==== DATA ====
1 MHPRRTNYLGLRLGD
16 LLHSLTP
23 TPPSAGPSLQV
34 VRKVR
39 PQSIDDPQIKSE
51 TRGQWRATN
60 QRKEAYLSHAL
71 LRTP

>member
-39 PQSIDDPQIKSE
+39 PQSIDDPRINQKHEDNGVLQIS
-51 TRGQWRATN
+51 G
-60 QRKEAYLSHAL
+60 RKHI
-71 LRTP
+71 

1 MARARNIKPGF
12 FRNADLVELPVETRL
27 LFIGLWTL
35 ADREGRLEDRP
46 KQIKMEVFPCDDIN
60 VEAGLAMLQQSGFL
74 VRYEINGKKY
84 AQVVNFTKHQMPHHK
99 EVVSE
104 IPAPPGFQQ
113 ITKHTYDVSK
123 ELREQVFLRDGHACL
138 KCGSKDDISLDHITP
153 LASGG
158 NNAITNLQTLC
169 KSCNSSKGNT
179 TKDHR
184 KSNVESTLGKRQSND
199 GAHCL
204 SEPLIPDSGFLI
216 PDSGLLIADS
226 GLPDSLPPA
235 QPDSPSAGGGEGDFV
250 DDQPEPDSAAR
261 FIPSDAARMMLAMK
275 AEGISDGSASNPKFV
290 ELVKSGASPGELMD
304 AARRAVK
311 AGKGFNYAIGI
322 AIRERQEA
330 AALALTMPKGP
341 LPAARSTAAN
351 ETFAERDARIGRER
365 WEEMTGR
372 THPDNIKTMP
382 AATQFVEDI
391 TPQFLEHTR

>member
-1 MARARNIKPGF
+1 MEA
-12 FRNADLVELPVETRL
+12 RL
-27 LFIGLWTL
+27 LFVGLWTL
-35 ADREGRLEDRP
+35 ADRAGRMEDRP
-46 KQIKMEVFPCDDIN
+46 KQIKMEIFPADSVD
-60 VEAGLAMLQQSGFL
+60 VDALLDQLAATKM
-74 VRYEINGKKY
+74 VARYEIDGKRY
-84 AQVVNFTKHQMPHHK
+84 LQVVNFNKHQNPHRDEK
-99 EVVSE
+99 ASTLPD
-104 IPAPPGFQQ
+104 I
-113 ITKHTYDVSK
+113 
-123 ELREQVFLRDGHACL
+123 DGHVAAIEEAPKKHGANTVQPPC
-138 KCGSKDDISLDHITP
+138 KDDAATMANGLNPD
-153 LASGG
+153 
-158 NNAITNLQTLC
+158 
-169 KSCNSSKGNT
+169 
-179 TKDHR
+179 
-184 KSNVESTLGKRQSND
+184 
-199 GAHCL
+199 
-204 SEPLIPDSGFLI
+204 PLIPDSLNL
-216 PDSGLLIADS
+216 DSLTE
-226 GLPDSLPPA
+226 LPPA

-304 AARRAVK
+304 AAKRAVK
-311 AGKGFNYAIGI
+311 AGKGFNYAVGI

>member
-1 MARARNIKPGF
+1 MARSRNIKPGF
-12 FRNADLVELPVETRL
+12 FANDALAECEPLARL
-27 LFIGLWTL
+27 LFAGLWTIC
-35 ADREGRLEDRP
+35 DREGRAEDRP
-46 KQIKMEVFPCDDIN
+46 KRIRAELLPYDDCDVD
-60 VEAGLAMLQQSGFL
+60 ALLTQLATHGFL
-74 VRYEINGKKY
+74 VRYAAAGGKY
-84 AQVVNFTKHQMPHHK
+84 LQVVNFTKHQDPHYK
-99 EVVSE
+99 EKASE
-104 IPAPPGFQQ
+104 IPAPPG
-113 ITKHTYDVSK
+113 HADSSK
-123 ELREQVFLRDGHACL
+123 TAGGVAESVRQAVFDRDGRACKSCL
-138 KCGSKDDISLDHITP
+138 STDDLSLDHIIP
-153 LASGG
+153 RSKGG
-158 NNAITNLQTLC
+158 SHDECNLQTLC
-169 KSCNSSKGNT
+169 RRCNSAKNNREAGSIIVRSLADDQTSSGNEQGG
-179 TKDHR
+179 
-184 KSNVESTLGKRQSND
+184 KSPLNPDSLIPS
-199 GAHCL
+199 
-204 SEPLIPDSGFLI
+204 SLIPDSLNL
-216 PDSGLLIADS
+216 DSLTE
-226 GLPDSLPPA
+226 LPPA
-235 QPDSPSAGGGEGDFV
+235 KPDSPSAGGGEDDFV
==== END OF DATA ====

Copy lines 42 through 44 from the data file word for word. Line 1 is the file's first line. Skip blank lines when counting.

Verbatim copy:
261 FIPSDAARMMLAMK
275 AEGISDGSASNPKFV
290 ELVKSGASPGELMD